Jack of All Trades: The IT Specialist
BackBy Agatha Gilmore —1 | 2 |
Many years ago, when she was a freshly minted college graduate with a bachelor’s degree in mechanical engineering, Sheila Thorne was working as an entry-level engineer at IBM. She was responsible for designing the cash gates that eject bills from ATM machines, and things were going just fine. Then, one day, a few years into her tenure, Thorne and her team were given a somewhat questionable assignment: They were asked to design an ATM that would spit out exact change — coins and all.
“[So] someone could go there, cash a check for $16.46, and this ATM would give you $16.46,” Thorne recalled.
Thorne thought the request sounded strange, but being a relative newbie, she didn’t feel comfortable asking questions. So she kept quiet and worked with her team to complete the project.
However, when the new coin-proffering ATM was presented to the client, it became clear that the requirements of the project had been misunderstood. The clients simply wanted an ATM that would allow customers to deposit checks in exact amounts. Needless to say, no orders for the design were placed.
“That was my first experience with understanding how there are things you can put in a design, but if you don’t really understand the business problem, you end up not doing the best thing,” Thorne said.
In fact, that experience made her realize there was a major need for professionals who could ask the important questions and bridge the gap between technical possibility and business reality. And Thorne set out on a path to become one of them.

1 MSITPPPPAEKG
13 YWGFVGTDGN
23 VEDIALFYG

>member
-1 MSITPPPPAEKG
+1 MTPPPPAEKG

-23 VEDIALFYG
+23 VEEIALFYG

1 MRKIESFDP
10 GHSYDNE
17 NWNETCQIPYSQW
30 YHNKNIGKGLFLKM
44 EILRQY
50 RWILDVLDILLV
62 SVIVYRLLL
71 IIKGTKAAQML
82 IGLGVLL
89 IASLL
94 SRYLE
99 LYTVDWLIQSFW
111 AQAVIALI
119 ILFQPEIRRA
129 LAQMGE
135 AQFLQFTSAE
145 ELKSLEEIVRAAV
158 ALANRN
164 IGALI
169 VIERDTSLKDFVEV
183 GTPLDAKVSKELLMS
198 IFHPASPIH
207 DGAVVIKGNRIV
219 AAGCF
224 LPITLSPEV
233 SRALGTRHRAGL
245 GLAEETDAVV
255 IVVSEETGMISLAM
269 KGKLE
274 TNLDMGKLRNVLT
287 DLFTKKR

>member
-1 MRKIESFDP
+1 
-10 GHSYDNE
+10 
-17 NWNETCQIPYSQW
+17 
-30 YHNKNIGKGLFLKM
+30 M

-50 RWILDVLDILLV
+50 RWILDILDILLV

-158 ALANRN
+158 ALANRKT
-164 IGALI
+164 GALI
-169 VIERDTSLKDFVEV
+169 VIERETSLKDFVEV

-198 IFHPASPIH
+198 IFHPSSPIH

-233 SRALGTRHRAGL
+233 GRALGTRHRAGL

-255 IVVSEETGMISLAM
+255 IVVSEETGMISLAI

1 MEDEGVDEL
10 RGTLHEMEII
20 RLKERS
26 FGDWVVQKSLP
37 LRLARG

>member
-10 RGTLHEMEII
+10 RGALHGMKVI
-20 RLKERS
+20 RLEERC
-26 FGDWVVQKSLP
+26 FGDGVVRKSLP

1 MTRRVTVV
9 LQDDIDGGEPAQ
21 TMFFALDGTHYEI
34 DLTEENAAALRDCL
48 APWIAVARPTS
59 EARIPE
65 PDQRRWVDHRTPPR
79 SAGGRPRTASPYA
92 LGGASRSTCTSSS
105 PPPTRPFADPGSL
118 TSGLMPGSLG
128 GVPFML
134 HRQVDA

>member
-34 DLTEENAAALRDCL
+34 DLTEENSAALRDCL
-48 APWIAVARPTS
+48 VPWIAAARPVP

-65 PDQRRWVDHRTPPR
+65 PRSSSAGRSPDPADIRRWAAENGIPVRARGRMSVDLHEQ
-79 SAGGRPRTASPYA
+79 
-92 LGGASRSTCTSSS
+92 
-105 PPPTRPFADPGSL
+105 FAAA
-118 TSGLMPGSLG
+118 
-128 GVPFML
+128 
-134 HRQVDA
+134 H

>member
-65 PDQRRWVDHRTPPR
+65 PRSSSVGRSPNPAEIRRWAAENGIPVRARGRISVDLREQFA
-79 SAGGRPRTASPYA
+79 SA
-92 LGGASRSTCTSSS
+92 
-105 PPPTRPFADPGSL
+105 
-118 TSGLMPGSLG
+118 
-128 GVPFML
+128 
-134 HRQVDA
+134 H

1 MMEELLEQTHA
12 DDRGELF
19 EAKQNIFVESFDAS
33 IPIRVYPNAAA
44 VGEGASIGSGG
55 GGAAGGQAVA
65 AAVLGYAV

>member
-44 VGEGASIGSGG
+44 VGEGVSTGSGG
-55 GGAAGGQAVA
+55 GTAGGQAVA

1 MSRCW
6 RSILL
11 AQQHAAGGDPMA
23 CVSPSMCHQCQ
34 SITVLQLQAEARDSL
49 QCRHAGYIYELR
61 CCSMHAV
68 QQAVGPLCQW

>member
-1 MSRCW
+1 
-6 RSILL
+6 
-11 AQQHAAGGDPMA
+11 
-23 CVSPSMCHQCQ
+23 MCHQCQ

“It’s taking that vision, that strategy, those objectives and really putting it into something that’s technologically feasible and at the same time solves a business need,” said Thorne, describing her current role as worldwide IT specialist profession leader at IBM.
“When I think about people who do what I do — who actually act as business analysts and who gather requirements — I found that typically they had some kind of disaster, [too]. They were actually doing design and they knew something wasn’t right. So it seems it’s always that one experience that makes you think, ‘I can get requirements better than this’ — or really understanding how the big picture got missed.”
The Path to IT Specialist
Like most IT specialists, Thorne worked her way up through the technical ranks. Engineering or computer science degrees are common. Thorne also had some work experience under her belt by the time her undergraduate experience was over because, as part of her degree program, she had engaged in a co-op program, which meant she alternated between being in school for an academic quarter and then working for a quarter. This allowed her to get “a really good feel of what I would be doing when I graduated,” she said.
Her experience likely helped land her the job at IBM, where she worked extensively with computer-aided design (CAD) before progressing into the networking and Unix arena.
“[But] I just kept seeing the same thing, where requirements were misunderstood and, [as a result], people weren’t exactly getting the solution they needed,” she said.
So Thorne gradually moved over into application development, trying to understand what users were asking for and determining where there were gaps.
“[I started] to work with customers to understand, ‘What’s your strategy? What’s the requirement? What issues do you have today? And what do you really need in a solution?’” she said. “You just have to keep asking, ‘Why?’”
A Typical Day
Because the role of IT specialist involves working so closely with others — both external clients, as well as other departments within the company — a typical day for Thorne involves a lot of time on the phone.